Academic tenure

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"Tenure" redirects here. For land ownership, see Land tenure. For the 2009 film, see Tenure (film).

A tenured professor or curator has an appointment that lasts until retirement age, except for dismissal with just cause. A common justification for existence of such a privileged position is the principle of academic freedom, which holds that it is beneficial for state, society and academy in the long run if scholars are free to examine, hold, and advance controversial views without fear of dismissal from their jobs.

Some have argued that modern tenure systems actually diminish academic freedom, forcing those seeking tenured positions to profess conformance to the same views (political and academic) as those awarding the tenured professorships. For example, according to physicist Lee Smolin, "...it is practically career suicide for a young theoretical physicist not to join the field [of string theory]."[1] However, in institutions without tenure systems, academic freedom and the ability to espouse non-conformist views are afforded no protections.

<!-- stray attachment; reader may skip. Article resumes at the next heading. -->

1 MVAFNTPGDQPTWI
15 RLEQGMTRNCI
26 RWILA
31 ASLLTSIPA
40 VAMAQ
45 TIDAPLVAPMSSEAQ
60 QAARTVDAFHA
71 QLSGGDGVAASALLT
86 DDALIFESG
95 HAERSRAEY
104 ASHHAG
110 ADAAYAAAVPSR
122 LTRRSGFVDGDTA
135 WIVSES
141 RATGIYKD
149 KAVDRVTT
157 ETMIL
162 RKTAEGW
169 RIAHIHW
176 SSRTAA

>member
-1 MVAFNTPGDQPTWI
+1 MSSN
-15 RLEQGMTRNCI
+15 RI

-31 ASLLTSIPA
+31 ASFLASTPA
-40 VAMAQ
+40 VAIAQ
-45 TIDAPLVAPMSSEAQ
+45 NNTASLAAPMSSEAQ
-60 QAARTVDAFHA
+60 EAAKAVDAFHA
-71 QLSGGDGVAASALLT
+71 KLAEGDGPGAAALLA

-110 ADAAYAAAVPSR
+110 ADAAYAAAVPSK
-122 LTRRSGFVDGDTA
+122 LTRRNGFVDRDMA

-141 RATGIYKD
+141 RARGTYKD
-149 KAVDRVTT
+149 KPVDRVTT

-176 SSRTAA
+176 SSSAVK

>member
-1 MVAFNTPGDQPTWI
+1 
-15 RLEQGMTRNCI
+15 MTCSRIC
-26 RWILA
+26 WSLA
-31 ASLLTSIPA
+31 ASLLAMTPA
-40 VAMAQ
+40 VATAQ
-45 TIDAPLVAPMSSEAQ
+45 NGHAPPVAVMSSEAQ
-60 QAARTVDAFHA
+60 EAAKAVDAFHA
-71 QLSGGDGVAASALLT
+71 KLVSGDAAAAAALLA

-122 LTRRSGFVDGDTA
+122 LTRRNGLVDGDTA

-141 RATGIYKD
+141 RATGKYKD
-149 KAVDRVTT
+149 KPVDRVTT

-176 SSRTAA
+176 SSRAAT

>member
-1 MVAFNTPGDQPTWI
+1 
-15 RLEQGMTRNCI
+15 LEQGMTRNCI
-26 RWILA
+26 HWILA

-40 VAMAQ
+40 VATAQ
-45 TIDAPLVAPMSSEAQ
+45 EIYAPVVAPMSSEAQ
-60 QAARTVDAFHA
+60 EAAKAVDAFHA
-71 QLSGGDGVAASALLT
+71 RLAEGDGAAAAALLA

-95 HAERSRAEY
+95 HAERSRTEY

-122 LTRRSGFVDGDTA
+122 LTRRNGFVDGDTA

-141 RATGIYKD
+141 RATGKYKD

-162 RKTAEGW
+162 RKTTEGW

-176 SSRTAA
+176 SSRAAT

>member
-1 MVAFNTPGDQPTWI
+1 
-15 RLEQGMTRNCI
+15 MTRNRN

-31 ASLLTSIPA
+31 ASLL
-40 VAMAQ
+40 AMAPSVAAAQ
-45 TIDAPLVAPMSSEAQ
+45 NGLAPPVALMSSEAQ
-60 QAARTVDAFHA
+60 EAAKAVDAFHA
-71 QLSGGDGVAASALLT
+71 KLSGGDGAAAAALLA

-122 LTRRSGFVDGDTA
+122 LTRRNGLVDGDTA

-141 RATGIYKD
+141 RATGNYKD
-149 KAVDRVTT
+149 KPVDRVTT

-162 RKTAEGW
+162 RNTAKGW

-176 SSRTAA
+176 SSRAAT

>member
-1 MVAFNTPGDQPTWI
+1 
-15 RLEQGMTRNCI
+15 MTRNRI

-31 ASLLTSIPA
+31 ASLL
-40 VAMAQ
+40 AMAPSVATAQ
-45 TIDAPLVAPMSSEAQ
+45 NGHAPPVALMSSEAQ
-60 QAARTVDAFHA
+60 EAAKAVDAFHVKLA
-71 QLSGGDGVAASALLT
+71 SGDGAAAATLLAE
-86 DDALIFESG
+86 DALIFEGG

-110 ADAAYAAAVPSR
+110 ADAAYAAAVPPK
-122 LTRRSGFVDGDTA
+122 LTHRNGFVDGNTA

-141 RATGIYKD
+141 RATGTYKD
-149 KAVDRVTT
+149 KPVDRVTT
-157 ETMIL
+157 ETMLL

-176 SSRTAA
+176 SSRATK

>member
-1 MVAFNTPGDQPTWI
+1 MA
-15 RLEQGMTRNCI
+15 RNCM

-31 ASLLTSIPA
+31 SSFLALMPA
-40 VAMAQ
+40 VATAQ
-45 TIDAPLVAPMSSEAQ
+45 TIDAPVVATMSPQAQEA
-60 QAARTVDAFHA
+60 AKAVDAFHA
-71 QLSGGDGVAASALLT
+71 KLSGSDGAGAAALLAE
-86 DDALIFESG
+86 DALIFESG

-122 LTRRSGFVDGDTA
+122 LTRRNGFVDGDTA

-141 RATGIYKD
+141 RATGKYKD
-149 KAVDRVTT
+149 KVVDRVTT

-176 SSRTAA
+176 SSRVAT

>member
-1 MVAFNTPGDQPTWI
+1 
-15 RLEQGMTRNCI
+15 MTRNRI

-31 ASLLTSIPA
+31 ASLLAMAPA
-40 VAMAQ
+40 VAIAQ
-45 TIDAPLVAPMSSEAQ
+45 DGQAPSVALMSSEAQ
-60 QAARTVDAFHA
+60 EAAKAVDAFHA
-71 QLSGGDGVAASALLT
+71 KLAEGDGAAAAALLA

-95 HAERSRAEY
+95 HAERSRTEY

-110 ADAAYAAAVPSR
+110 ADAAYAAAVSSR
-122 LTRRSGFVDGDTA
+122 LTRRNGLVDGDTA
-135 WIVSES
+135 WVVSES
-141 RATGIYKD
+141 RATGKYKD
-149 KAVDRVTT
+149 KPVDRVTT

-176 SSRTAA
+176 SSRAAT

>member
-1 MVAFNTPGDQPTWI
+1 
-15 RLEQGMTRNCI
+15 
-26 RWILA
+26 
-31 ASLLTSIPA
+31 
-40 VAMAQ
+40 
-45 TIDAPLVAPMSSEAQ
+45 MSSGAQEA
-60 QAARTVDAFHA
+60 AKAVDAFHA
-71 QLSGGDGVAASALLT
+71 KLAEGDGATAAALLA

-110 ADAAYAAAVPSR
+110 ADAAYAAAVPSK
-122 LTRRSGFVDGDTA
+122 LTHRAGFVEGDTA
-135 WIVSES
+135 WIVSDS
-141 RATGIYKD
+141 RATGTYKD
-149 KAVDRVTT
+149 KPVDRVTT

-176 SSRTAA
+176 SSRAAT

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References[edit]

  1. ^ The Trouble with Physics, Lee Smolin

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